R — Resonate with content promotion in relevant channels

Even if you build it, they will not come until attract­ed. The com­pe­ti­tion for eyes and minds is fierce; increase the effi­ca­cy of your organ­ic efforts and pro­mo­tion­al spend by tar­get­ing the right peo­ple in the right places at the right time.

9. Amplify in social channels for early traction.

Low spend min­i­mums on chan­nels like Twit­ter and Face­book make it afford­able to run exper­i­ments against dif­fer­ent audi­ence seg­ments and see where your con­tent res­onates best.

Plus, that ini­tial boost of activ­i­ty gives your con­tent author­i­ty and appeals to the social net­works’ rank­ing algo­rithms, help­ing you get more organ­ic reach.

If you are track­ing and mea­sur­ing cor­rect­ly, you can see which audi­ences are not only engaged, but con­vert­ing. That’s where you want to allo­cate your con­tent-pro­mo­tion bud­get, rather than hav­ing some pre­de­ter­mined amount of spend per chan­nel that runs its course regard­less of per­for­mance for each piece.

10. Syndicate and use paid promotion to reach targeted audiences outside your existing network.

Syn­di­ca­tion takes con­tent you’ve already pub­lished on your site and repub­lish­es it else­where, expos­ing you to anoth­er publication’s audi­ence. You might be able to find organ­ic syn­di­ca­tion oppor­tu­ni­ties, and there are plen­ty of paid syn­di­ca­tion ser­vices like Out­brain, Taboola or Zeman­ta.

11. Don’t forget email!

Your con­sumers want to hear from you. In fact, 86 per­cent want to receive emails at least month­ly from com­pa­nies they deal with, a Mar­ket­ing­Sh­er­pa sur­vey found in 2015.

Make your call to action (CTA) to click through and read the con­tent crys­tal-clear. Avoid plac­ing com­pet­ing CTAs in your email, and resist the urge to try to sell in every com­mu­ni­ca­tion. Your con­tent is designed to do the work of help­ing them take the next log­i­cal step.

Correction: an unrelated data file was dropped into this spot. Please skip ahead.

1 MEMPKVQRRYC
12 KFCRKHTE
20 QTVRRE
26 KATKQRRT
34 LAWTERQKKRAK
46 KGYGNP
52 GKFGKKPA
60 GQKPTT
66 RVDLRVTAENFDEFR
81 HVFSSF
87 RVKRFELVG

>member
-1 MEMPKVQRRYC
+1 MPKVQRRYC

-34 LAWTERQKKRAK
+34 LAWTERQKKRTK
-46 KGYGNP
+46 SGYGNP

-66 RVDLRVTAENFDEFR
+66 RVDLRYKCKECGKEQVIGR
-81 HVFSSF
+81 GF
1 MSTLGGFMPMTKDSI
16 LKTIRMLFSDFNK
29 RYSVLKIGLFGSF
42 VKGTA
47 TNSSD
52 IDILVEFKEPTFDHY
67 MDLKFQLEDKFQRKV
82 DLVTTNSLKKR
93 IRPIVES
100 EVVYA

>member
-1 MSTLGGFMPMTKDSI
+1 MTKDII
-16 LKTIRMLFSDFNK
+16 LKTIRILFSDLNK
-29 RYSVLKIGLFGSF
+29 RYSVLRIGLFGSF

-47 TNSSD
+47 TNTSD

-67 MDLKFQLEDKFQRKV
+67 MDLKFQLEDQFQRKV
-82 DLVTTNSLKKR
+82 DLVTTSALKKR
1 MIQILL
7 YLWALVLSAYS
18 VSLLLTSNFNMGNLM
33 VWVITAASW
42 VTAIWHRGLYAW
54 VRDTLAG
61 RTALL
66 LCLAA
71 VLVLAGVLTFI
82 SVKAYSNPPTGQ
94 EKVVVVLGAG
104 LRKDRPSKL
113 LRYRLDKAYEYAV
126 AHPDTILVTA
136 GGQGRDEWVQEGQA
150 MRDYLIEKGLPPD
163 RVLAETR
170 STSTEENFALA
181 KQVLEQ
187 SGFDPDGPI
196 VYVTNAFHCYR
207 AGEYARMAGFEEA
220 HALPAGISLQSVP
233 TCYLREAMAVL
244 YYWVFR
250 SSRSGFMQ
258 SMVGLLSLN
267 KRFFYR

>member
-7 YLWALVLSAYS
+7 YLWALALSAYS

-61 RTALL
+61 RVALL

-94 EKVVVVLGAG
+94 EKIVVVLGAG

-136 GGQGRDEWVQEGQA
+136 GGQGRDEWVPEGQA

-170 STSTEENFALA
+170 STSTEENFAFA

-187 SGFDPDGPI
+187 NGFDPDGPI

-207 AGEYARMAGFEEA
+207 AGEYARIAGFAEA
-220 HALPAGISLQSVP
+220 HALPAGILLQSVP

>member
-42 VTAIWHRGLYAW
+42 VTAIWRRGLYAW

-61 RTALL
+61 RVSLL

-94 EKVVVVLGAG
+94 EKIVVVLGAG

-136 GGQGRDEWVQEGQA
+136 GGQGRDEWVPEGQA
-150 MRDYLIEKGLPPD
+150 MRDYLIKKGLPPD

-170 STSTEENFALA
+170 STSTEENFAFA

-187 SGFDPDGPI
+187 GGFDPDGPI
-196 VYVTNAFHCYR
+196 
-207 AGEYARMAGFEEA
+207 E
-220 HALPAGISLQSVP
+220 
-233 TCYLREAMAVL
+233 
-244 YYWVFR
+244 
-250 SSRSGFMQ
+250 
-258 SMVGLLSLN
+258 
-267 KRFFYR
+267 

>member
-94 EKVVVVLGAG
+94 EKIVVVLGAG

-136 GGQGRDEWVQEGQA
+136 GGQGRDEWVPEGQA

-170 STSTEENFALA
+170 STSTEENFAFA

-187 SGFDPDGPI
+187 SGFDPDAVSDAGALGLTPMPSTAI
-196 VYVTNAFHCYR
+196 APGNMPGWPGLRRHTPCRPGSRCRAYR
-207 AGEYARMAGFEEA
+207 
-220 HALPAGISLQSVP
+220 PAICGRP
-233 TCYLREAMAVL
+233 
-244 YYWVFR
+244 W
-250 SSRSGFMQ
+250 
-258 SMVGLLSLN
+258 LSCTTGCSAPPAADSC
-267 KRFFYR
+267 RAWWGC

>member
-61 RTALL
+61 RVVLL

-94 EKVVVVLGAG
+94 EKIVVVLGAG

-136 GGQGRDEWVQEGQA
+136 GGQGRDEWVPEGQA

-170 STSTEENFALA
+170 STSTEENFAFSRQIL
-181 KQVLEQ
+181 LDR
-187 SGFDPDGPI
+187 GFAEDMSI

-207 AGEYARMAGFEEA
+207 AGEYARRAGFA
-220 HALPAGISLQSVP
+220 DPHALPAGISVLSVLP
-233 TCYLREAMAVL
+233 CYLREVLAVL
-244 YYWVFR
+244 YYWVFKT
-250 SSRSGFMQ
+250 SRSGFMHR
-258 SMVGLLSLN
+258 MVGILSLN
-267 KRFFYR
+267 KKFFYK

T — Tangible business results are derived from SMART content

KPIs like social inter­ac­tions and site vis­its give you a great idea of how well your con­tent per­forms in search and social, but you need tan­gi­ble busi­ness results to prove val­ue.

12. Make content profitable with CTAs that drive performance.

What action would you like read­ers to take? Which of your site’s con­ver­sion pages are cur­rent­ly con­vert­ing best and gen­er­at­ing the high­est-qual­i­ty leads? These insights will help guide your CTA selec­tion, but remem­ber, your CTAs should also match the con­sumer intent you’re tar­get­ing with each piece. Don’t for­get to include embed­ded per­for­mance track­ing for both site traf­fic and con­ver­sions.

13. Incorporate elements that support multiple business functions.

Make your con­tent mul­ti­di­men­sion­al with ele­ments to build brand author­i­ty, inspire or edu­cate on prod­uct (or ser­vice), encour­age engage­ment and more.

Incor­po­rate tes­ti­mo­ni­als into your con­tent, where they can serve the pur­pose of pro­vid­ing social val­i­da­tion with­in the con­text of an exist­ing con­sumer expe­ri­ence. Devel­op author per­sonas to give your con­tent greater author­i­ty and build the pro­files of key employ­ees and exec­u­tives.

14. Improve ROI with ongoing content management and optimization.

How much con­tent does your orga­ni­za­tion have sit­ting on-site and around the web? Each piece is an oppor­tu­ni­ty for ongo­ing traf­fic and lead gen­er­a­tion, but only if it’s kept in line with con­stant­ly chang­ing SEO stan­dards.

Updat­ing your entire cat­a­log of con­tent every time Google releas­es an update would be a task so astro­nom­i­cal in scope that it’s not even worth con­sid­er­ing doing man­u­al­ly.